Brenau University received initial approval for its business school programs from the Accreditation Council for Business Schools and Programs.
The ACBSP Board of Commissioners’ action puts the Brenau undergraduate and graduate business programs in an elite group of business schools around the world that have been sanctioned by the organization.
“Only about five percent of the business schools globally have ACBSP accreditation,” said Bill Lightfoot, the dean of the College of Business & Mass Communications at Brenau. “Of the 70 or so M.B.A. programs offered by institutions in and around the Atlanta area, fewer than 10 have achieved that status.”
The dean suggested that the ACBSP seal of approval should have positive impact on student recruitment in one of the university’s fastest-growing academic tracks. “What business students look for in an institution is that their diploma will mean something once they get into the world,” he said. “This is an assurance of quality – that Brenau measures up to a higher standard in the business school world.”
“With some 2,400 business schools in the United States, ACBSP is an important distinction,” said Suzanne Erickson, associate dean for assessment and operations for the Brenau program. “Whereas other accreditation bodies largely focus on the level of research performed by the faculty and advanced students at the institution, ACBSP hones in on the excellence in teaching at all levels within the institution.”
On the accrediting body’s Web site, the Overland Park, Kan.-based ACBSP describes itself as a “specialized accreditation association for business education supporting, celebrating, and rewarding teaching excellence. The association embraces the virtues of teaching excellence and emphasizes to students that it is essential to learn how to learn. ACBSP acknowledges the importance of scholarly research and inquiry and believes that such activities facilitate improved teaching. Institutions are strongly encouraged to pursue a reasonable mutually beneficial balance between teaching and research. And further, ACBSP encourages faculty involvement within the contemporary business world to enhance the quality of classroom instruction and to contribute to student learning.”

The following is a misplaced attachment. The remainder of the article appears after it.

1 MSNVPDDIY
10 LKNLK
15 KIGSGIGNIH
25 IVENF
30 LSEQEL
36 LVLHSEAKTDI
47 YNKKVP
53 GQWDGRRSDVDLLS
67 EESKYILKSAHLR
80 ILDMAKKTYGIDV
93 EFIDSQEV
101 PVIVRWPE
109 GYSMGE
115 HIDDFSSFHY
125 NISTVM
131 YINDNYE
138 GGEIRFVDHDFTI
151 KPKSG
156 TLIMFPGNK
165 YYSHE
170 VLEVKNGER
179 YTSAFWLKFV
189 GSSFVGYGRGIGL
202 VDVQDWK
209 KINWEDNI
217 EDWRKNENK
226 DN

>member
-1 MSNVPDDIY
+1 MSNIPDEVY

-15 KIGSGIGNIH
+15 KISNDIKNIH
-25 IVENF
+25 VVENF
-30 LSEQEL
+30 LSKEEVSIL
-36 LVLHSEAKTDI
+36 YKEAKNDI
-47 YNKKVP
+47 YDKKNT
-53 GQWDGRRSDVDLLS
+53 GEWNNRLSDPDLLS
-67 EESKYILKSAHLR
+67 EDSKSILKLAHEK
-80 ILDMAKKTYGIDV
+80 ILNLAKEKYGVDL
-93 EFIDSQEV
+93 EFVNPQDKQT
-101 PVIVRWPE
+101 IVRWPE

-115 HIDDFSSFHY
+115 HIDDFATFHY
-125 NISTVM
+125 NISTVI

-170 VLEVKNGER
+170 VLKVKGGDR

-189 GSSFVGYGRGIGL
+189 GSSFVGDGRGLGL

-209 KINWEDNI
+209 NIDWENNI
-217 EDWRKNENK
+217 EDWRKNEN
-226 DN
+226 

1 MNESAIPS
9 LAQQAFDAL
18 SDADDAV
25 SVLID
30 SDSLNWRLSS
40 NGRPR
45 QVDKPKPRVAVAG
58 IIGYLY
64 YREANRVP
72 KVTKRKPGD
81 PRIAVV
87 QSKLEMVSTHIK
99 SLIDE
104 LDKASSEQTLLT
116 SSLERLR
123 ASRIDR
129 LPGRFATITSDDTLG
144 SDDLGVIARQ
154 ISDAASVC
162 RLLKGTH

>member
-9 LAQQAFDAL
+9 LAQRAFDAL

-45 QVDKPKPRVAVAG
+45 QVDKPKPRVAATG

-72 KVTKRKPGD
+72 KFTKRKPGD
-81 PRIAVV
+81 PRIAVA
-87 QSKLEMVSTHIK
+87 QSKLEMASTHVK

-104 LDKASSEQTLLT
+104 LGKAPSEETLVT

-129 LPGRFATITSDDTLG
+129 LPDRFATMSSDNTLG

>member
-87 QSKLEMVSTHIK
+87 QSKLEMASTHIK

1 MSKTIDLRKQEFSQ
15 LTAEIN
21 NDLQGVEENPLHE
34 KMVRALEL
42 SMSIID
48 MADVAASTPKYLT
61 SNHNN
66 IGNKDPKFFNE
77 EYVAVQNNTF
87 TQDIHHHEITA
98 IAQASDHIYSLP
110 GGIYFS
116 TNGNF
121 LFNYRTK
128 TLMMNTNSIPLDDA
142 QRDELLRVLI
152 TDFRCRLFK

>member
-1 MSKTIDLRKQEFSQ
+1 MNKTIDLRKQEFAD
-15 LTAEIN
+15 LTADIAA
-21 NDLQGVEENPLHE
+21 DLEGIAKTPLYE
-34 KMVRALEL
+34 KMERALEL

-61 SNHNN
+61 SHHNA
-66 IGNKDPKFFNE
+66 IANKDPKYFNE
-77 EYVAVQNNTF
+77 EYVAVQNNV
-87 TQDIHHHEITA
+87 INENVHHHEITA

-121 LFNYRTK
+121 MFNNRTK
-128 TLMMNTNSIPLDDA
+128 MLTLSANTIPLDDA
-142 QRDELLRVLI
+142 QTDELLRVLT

“This really expands the relationships that we can have globally with other colleges and universities and strengthens the bond that our students can have with students from those institutions,” Lightfoot said. “Other institutions simply prefer to partner with peer institutions sanctioned by the same accrediting body.”
Among its relationships in Europe and Asia, Brenau already has partnerships with three universities in China, and the business school in particular has had considerable success in recent years in attracting cohorts of students seeking Master of Business Administration degrees on Brenau’s home campus in the United States. Ironically, as the university received official notification that it has passed muster on the ACBSP accreditation, Lightfoot and Brenau University Provost and Vice President for Academic Affairs Nancy Krippel were embarking to China to strengthen and expand on the existing relationships.